With his new photo journal ‘Boxing in Havana,’ Dominick Sheldon celebrates Cuba's rich sporting history, and the community that forms around it.
Since it became possible for US citizens to travel to Cuba, under the broad objective of “Support for the Cuban People,” the capital city of Havana has landed on endless clickbait-style lists of Instagrammable Places You Can’t Miss and Vibrant Spots to Spice Up Your Feed. Photographer Dominick Sheldon offers a more honest perspective on Cuban culture, community, and infrastructure. His second photo journal, Boxing in Havana, celebrates an integral part of Cuba’s rich sporting history, and the community that forms around a shared activity. The mostly black-and-white photos include regal portraits of young fighters posing in second-hand basketball shorts, older teenagers with beads of sweat running over sun-faded tattoos, and candid shots of younger siblings playing outside. The pages are interspersed with unvarnished, atmospheric scenes of Havana’s street life and infrastructure.
“I had travelled previously to Cuba over a decade ago and was looking to go back and engage a little more with the culture,” explains the New York-based photographer, who was welcomed into the fighter’s homes. “As an outsider it helps me to be accepted by individuals when they are engaging in a subject on their terms.” Sheldon typically looks for local populaces that share a common lifestyle—his first journal, Essaouira, explores carefree youth and exercise rituals on the Moroccan beach it’s named for. But the young men he photographed in Havana aren’t just killing time and letting off steam. They’re protégés of Olympic trainer Alberto Gonzalez Caturla. “The boxing gym operates as a training facility for the local community,” Sheldon explains. “The gym is free to the children and teenagers in the surrounding area and has been responsible for producing some of the leading Cuban Olympic boxers over the last decade.”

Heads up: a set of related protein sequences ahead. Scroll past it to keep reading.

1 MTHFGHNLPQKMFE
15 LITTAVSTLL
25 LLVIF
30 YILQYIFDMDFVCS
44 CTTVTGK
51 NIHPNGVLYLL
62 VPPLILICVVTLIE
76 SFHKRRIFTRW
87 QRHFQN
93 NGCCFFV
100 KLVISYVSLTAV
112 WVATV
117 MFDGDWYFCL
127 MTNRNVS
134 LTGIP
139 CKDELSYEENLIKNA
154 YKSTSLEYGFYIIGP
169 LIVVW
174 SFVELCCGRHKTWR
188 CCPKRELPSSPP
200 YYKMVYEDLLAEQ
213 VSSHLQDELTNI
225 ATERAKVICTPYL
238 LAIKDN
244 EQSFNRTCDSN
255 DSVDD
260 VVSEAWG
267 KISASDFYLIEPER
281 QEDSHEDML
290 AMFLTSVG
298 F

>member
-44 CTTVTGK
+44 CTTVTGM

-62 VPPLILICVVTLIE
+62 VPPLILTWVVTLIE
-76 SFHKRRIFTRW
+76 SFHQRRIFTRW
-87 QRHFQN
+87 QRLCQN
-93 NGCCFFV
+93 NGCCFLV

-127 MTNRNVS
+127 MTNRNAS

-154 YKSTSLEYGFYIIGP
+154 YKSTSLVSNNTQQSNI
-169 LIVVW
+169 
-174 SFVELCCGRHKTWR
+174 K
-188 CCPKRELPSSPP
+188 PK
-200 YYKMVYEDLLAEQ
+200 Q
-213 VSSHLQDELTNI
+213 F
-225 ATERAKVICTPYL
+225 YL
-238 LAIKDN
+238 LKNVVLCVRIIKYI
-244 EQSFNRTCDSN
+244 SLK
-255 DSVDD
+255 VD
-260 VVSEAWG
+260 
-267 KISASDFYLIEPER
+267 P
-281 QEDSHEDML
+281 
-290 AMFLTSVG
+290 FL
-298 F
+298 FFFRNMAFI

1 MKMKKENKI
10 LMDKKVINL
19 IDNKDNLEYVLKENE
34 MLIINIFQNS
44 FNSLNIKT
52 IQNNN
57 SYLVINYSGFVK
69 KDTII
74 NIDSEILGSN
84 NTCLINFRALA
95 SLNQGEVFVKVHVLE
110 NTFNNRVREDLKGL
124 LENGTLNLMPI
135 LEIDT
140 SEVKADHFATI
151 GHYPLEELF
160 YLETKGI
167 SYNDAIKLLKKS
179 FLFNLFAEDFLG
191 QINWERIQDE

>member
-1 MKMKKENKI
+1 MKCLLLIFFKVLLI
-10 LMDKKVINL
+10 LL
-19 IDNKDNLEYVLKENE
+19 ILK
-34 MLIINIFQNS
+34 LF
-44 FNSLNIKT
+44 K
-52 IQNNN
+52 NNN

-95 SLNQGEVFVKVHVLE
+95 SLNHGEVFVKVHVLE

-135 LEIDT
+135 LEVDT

Sheldon hopes his photography can inspire other people to engage with communities outside of their own, championing a singular experience over a single point of view. “These journals are about engagement and interaction with individuals who, by nature of the travel and environment, come from different backgrounds and have different upbringings,” he says. “I started to produce these to create a conversation between myself and others and inspire other people to want to do the same thing. The interactions inspire hope, excitement, and faith in the human connection.”
Journal II: Boxing in Havana is presented in a limited-edition run of 350 journals. Each copy is housed in a foil-stamped vinyl sleeve, signed, and numbered. The journal is available to purchase at Yvon Lambert in Paris and SO BOOKS in Japan.